For many, ginseng remains a basic herb, used as a simple supplement to boost immune systems or battle fatigue. But Western researcher Ed Lui is showing therapeutic uses for the traditional plant may reach much further – including treating cardiovascular ailments and even cancer.
“The public still think it’s a myth; they don’t know the real story of ginseng,” said the Physiology & Pharmacology professor in Western’s Schulich School of Medicine & Dentistry. “There is a need to reach out to more people to get the message across. I don’t think people know there is so much scientific information to support some of the old historical stories about why it is considered the ‘king of herbs.’
“But once you have the research and the data, it is easy.”
Through his research, and a $7-million grant from the Ministry of Research and Innovation in 2008, Lui established the Ontario Ginseng Innovation & Research Consortium. He said there have been great advancements in the study behind the agriculture, phytochemistry, pre-clinical medicinal effects, safety and advanced processing of North American ginseng.
After the funding ended in 2012, Lui established the Natural Products and Integrative Health Consortium in the summer of 2014. Since, he has applied for Ontario Research Fund support of $12 million and submitted a pre-application to Genome Canada for $10 million under the Food for the Future program to continue his research.
In the last few years, Lui has conducted a wide range of studies on the benefits of ginseng, with the strongest results, he said, being related to the cardiovascular system.
“It is known to be beneficial for injuries, like heart attacks, but it is also good for heart failure,” he said. “Those who survived heart attacks will eventually have failure, and it is very effective in not only preventing but, more importantly, reversing the effects of heart failure. I’m even doing more research into other areas related to the heart.”
Ginseng was discovered more than 5,000 years ago in the mountain provinces of Manchuria in northeast Asia. In Asian medicine, ginseng has been used for more than 2,000 years to replenish energy, build resistance, reduce susceptibility to illness and promote health and longevity.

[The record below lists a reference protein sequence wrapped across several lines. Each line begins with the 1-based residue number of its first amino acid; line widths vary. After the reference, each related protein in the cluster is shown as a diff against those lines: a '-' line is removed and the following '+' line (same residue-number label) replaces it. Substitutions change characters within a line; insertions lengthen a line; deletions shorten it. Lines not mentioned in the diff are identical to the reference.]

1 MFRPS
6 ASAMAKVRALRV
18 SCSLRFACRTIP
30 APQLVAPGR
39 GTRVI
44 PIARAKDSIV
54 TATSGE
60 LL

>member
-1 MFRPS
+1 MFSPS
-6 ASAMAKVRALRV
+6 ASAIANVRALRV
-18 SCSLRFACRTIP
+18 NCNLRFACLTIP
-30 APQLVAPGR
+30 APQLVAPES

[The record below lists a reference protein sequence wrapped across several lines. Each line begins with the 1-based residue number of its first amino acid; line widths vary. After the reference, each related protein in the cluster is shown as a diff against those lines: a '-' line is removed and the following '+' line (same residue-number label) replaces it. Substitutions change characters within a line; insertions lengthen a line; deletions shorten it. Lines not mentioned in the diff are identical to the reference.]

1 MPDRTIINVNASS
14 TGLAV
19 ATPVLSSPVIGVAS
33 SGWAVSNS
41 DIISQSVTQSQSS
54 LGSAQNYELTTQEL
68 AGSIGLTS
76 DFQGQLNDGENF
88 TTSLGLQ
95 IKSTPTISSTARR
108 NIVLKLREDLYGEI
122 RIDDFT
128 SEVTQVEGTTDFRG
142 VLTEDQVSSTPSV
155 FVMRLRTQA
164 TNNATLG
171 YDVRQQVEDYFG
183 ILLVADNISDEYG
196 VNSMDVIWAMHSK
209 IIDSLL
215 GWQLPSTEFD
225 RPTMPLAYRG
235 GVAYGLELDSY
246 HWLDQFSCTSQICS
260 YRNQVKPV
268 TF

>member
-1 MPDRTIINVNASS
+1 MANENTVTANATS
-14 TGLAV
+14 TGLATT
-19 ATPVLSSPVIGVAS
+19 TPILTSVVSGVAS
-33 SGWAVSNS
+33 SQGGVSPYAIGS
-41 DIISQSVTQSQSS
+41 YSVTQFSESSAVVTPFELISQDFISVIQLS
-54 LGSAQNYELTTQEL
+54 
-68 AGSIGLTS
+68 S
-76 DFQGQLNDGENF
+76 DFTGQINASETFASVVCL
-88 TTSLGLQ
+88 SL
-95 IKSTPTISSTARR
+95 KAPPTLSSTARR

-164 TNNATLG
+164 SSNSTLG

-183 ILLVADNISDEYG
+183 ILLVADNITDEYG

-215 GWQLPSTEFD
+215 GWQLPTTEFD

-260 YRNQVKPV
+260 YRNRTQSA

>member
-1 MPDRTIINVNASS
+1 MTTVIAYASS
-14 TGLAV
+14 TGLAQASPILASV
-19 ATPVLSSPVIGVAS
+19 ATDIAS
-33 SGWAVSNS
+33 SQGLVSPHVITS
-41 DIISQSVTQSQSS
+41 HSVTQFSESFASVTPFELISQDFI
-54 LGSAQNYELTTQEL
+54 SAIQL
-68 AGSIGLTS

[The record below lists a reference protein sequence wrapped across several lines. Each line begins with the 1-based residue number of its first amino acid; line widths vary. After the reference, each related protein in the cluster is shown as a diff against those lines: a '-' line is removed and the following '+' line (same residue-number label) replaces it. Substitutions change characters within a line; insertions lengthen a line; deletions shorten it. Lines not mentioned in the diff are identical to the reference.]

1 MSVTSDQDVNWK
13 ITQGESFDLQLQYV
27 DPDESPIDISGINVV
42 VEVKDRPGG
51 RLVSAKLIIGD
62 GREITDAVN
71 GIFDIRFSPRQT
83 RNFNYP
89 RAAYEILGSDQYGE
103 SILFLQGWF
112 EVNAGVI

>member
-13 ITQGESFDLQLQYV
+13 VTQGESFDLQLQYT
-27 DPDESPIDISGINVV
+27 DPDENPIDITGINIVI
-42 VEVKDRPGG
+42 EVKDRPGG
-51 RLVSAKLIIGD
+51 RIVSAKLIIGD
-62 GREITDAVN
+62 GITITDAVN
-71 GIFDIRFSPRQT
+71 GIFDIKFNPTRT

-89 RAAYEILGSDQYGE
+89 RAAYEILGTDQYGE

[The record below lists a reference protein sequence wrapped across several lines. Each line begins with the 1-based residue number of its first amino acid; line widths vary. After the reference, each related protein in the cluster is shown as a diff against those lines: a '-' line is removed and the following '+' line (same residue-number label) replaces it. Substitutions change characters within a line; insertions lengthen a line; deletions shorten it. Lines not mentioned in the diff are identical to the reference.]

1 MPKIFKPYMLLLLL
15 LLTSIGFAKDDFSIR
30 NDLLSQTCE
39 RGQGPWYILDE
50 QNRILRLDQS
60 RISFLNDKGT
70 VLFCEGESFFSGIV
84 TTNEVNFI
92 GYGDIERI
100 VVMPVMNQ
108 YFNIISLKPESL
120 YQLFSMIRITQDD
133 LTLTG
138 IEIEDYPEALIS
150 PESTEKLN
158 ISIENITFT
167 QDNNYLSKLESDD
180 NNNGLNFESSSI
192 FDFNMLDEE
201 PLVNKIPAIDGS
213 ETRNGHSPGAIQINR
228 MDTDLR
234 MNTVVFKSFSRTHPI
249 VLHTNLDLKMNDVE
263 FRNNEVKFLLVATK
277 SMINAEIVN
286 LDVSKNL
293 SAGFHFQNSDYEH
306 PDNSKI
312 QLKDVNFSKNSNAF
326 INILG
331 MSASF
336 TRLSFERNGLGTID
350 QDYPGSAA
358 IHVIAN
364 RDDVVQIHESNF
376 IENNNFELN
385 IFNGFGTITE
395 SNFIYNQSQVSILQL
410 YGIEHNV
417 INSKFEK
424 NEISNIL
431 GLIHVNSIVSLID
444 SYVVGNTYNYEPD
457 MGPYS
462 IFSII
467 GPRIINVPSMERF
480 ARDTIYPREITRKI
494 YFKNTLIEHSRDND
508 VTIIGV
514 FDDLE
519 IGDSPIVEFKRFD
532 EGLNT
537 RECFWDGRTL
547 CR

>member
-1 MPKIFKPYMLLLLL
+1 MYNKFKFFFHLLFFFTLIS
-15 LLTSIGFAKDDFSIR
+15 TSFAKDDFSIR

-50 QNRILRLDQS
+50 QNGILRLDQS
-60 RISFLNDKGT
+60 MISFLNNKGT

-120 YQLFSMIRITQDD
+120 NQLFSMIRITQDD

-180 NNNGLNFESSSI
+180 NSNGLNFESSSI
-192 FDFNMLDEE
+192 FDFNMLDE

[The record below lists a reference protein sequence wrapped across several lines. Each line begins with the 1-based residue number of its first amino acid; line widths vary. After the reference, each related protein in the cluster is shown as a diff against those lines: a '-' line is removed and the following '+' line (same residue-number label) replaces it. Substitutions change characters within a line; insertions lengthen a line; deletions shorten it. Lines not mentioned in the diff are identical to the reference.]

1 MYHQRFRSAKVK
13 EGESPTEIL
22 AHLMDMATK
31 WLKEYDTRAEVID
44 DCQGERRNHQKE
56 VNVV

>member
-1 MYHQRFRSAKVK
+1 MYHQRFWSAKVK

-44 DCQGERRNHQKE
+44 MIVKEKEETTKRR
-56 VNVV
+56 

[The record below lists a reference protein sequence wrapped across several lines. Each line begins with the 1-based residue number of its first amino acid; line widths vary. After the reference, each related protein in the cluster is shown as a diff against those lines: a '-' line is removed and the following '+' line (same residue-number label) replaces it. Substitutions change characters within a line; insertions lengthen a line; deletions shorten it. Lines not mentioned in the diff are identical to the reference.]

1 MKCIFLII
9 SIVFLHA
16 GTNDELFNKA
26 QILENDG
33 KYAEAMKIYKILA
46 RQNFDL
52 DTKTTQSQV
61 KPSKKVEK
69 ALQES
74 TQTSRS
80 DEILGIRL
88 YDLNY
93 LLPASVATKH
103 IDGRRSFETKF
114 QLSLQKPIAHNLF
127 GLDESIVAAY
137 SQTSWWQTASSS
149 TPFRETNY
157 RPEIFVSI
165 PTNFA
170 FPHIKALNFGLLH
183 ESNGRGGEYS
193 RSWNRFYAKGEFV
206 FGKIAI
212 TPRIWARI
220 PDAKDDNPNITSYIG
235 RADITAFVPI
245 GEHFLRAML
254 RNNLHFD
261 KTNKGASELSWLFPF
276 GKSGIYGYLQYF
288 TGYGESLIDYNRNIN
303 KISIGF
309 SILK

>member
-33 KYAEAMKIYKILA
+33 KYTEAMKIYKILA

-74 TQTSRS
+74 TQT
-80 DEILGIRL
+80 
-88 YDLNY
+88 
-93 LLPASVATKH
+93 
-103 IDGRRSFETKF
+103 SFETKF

The long-stemmed plant, with its characteristic red berries and leaves, has been coveted in many Asian cultures for centuries for its countless medicinal powers. Wild ginseng is believed to be even more powerful than the cultivated herb, to the point it is being poached to extinction.
In Canada, ginseng is considered an endangered species.
“You can’t even touch it. People are poaching and it’s disappearing,” he said.
Ginseng is a capital-intensive crop, and a risky one, since there is no crop insurance, and no crop to harvest for the first three years.
Ginseng root is harvested after three or four years: cleaned, dried and stored in barrels until it is sold. Harvesting has improved enormously with mechanical harvesters, however, much of the ginseng production process is still people-intensive.
Once harvested, it cannot be replanted in the same soil.
“Once you plant and harvest you cannot reuse the same piece of land for another 30 years,” he added. “That first crop leads to an accumulation of fungus and bacteria that will kill the next crop. You need to find a way to clean it up, but no one has been successful. So growers are panicking and looking around for room.”
Ontario is North America’s largest grower of ginseng, with more than 140 growers. Ginseng production has been increasing over the last 25 years, as the Ontario government’s support of tobacco has been declining. At least 80 per cent of Ontario ginseng is sold to the Asian market overseas, where it is exported, processed and often shipped back as tea, pills and other products.
Since the 18th century, North American Ginseng has been primarily exported to Asia where it is highly valued for its perceived superior quality and sweeter taste. North American and Asian ginseng differ in their chemical composition and each appears to have distinct biological effects.
While other researchers may be focusing on the soil solution, Lui is concentrating on how to develop hardier genetic lines.
“We’ll examine 100,000 seeds and analyze them for all their characteristics, so we are able to select out the best,” he said. “What we want to know is when you compare the genetic analysis of the wild ones and the cultivated ones, what genes are we losing during that process and how do we restore this?”
Lui added the interaction and acceptance between medical sciences and traditional medicine has become more integrated. He feels this wider acceptance can only lead to further beneficial findings.
“Once we know what it is able to do, and the mechanism behind that, we can look at new diseases. That is the excitement,” said Lui, adding there needs to be acceptance before you can integrate. “One of the criteria for integrated medicine is you’re implementing a complimentary medicine that has good evidence before it can be integrated, otherwise you’re just another snake oil salesmen.”
Similar to more commonly used prescribed drugs, Lui said there might soon be specific lines of ginseng with an individualized focus.
“We’re looking at creating better medicinal properties. You may have one being for cardiovascular, one good for specifically cancer, one for the elderly; we can propagate lines for a specific purposes,” he said. “My ultimate goal would be that ginseng is known to be an herb that is a cure all. The confidence has to be there. You need to maintain the research, stand your ground, and even reach beyond it.”